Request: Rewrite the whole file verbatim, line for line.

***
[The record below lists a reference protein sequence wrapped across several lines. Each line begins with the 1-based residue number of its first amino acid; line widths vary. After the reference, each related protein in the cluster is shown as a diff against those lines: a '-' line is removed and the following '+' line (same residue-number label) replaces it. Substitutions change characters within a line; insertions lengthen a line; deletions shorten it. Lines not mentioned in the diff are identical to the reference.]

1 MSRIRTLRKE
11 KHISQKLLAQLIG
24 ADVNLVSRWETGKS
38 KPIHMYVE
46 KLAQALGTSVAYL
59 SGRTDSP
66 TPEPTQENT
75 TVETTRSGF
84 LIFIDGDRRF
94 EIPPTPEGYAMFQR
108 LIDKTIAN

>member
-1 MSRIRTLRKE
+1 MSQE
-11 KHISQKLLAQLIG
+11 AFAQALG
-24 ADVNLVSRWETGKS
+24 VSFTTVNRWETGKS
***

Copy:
[The record below lists a reference protein sequence wrapped across several lines. Each line begins with the 1-based residue number of its first amino acid; line widths vary. After the reference, each related protein in the cluster is shown as a diff against those lines: a '-' line is removed and the following '+' line (same residue-number label) replaces it. Substitutions change characters within a line; insertions lengthen a line; deletions shorten it. Lines not mentioned in the diff are identical to the reference.]

1 MSRIRTLRKE
11 KHISQKLLAQLIG
24 ADVNLVSRWETGKS
38 KPIHMYVE
46 KLAQALGTSVAYL
59 SGRTDSP
66 TPEPTQENT
75 TVETTRSGF
84 LIFIDGDRRF
94 EIPPTPEGYAMFQR
108 LIDKTIAN

>member
-1 MSRIRTLRKE
+1 MSQE
-11 KHISQKLLAQLIG
+11 AFAQALG
-24 ADVNLVSRWETGKS
+24 VSFTTVNRWETGKS